California Graduation Rate Near Bottom Third of States

Thursday, November 29, 2012

A new national standard for gauging high school graduation numbers is adding yet another subpar assessment of California accomplishments compared to other states.

The U.S. Department of Education ranked California 32nd out of 50 states and the District of Columbia for 2010-11 based on a uniform metric that replaces the variety of measurements used by states. The new method also more accurately measures students who drop out or don’t earn a regular high school diploma.

California’s graduation rate was 76%, which tied them with Utah, Washington and West Virginia. Iowa topped the list at 88% and D.C. checked in last at 59%. There was broad disparity between racial and ethnic groups within California. Asian/Pacific Islander had the most success, with an 89% graduation rate, followed by White (80%), Hispanic/Latino (70%), Native Americans (68%), Multicultural (65%) and Black (63%).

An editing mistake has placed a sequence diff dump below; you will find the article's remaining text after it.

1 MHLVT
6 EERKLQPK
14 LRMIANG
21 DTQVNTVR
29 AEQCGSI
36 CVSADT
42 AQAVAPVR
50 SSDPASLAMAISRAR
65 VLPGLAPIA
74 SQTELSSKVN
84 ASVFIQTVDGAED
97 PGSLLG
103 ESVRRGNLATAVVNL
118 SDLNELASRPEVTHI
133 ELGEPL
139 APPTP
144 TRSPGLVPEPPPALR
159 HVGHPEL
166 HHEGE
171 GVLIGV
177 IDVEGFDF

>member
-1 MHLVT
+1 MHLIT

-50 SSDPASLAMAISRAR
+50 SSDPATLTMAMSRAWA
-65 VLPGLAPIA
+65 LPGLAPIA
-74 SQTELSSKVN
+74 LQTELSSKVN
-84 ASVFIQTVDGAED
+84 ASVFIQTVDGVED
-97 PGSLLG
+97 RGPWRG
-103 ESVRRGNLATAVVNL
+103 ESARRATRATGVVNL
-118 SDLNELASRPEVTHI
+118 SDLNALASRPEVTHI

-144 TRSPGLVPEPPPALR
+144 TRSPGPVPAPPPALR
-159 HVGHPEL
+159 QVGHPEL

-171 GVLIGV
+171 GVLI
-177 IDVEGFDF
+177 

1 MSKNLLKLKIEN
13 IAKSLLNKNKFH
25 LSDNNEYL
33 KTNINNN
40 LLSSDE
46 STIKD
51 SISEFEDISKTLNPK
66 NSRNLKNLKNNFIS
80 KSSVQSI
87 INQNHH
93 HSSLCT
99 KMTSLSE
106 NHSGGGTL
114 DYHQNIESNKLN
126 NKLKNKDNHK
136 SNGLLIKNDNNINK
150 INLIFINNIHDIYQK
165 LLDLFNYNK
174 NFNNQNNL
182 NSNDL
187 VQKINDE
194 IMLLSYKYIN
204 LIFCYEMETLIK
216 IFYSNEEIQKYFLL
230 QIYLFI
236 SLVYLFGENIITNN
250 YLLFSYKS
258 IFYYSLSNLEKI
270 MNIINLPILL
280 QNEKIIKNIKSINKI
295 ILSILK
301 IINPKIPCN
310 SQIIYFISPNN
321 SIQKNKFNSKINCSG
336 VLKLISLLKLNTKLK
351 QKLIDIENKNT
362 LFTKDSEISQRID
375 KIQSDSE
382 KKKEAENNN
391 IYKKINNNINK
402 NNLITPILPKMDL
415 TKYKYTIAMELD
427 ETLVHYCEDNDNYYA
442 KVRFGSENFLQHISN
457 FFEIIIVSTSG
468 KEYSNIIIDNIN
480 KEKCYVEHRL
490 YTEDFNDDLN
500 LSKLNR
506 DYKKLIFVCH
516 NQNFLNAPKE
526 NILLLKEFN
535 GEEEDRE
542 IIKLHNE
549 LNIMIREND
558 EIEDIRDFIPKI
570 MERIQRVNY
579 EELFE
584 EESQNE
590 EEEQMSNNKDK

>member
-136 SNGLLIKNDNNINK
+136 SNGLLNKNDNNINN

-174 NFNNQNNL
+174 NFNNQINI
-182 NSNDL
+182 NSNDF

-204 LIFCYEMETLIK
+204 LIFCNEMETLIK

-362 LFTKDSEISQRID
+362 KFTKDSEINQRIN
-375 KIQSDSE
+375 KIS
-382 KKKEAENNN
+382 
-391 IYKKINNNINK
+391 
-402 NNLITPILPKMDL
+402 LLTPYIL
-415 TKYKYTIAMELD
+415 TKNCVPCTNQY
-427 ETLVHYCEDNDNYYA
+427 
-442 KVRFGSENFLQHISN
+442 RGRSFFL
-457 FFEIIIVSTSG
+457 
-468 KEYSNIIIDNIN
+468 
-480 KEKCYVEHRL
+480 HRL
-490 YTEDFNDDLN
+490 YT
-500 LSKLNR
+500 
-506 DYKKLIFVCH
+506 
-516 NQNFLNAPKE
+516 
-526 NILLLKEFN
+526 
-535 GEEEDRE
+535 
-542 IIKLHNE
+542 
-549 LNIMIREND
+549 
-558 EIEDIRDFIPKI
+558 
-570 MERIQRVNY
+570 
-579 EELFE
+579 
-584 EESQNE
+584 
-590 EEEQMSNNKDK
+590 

The States Project—a joint effort of Harvard University’s Institute of Politics, the University of Pennsylvania's Fels Institute of Government and the American Education Foundation—had more bad news for the state.

Using data it gathered from a multitude of sources, the project rated the states on five basic issues of governance and combined them into a single “Best Fundamentals” category.

California ranked 42rd, dragged down by a 49th ranking in the cost of borrowing. The state was 30th in economic opportunity, 35th in health and wellness and 33rd in total state debt as a percentage of gross state product. State debt included unfunded pension liabilities. Numbers were not immediately unavailable for the fifth category, educational achievement.

–Ken Broder  


To Learn More:

California Ranks in Bottom Half of States in Graduation Rate (by Stephen Ceasar, Los Angeles Times)

States Report New High School Graduation Rates Using More Accurate, Common Measure (U.S. Department of Education)

California State Snapshot (U.S. Department of Education)

Graduation Rates (U.S. Department of Education) (pdf)

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